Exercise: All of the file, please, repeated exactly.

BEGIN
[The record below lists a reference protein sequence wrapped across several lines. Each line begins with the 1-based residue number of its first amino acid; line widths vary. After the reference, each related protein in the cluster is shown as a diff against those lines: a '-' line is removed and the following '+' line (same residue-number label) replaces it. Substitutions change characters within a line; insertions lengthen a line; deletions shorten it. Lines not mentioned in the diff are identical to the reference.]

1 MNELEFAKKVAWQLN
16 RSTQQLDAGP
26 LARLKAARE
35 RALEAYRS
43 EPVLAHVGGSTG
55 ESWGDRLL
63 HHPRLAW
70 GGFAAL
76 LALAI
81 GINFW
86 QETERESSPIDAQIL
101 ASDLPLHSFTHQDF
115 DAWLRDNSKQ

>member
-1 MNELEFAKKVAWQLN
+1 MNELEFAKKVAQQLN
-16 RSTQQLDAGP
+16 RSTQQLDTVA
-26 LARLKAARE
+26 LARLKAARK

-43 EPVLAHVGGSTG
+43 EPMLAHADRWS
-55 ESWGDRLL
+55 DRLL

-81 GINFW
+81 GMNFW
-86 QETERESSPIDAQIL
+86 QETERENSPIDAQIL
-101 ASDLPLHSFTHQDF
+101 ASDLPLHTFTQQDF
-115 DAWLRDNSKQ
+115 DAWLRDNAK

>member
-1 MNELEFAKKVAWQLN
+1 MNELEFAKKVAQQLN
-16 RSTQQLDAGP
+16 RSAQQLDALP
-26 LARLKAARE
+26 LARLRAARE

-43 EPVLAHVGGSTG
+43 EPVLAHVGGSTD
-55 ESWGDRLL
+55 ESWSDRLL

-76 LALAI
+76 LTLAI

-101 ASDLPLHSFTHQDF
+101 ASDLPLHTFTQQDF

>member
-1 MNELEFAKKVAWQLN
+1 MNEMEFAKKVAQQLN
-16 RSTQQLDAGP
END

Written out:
[The record below lists a reference protein sequence wrapped across several lines. Each line begins with the 1-based residue number of its first amino acid; line widths vary. After the reference, each related protein in the cluster is shown as a diff against those lines: a '-' line is removed and the following '+' line (same residue-number label) replaces it. Substitutions change characters within a line; insertions lengthen a line; deletions shorten it. Lines not mentioned in the diff are identical to the reference.]

1 MNELEFAKKVAWQLN
16 RSTQQLDAGP
26 LARLKAARE
35 RALEAYRS
43 EPVLAHVGGSTG
55 ESWGDRLL
63 HHPRLAW
70 GGFAAL
76 LALAI
81 GINFW
86 QETERESSPIDAQIL
101 ASDLPLHSFTHQDF
115 DAWLRDNSKQ

>member
-1 MNELEFAKKVAWQLN
+1 MNELEFAKKVAQQLN
-16 RSTQQLDAGP
+16 RSTQQLDTVA
-26 LARLKAARE
+26 LARLKAARK

-43 EPVLAHVGGSTG
+43 EPMLAHADRWS
-55 ESWGDRLL
+55 DRLL

-81 GINFW
+81 GMNFW
-86 QETERESSPIDAQIL
+86 QETERENSPIDAQIL
-101 ASDLPLHSFTHQDF
+101 ASDLPLHTFTQQDF
-115 DAWLRDNSKQ
+115 DAWLRDNAK

>member
-1 MNELEFAKKVAWQLN
+1 MNELEFAKKVAQQLN
-16 RSTQQLDAGP
+16 RSAQQLDALP
-26 LARLKAARE
+26 LARLRAARE

-43 EPVLAHVGGSTG
+43 EPVLAHVGGSTD
-55 ESWGDRLL
+55 ESWSDRLL

-76 LALAI
+76 LTLAI

-101 ASDLPLHSFTHQDF
+101 ASDLPLHTFTQQDF

>member
-1 MNELEFAKKVAWQLN
+1 MNEMEFAKKVAQQLN
-16 RSTQQLDAGP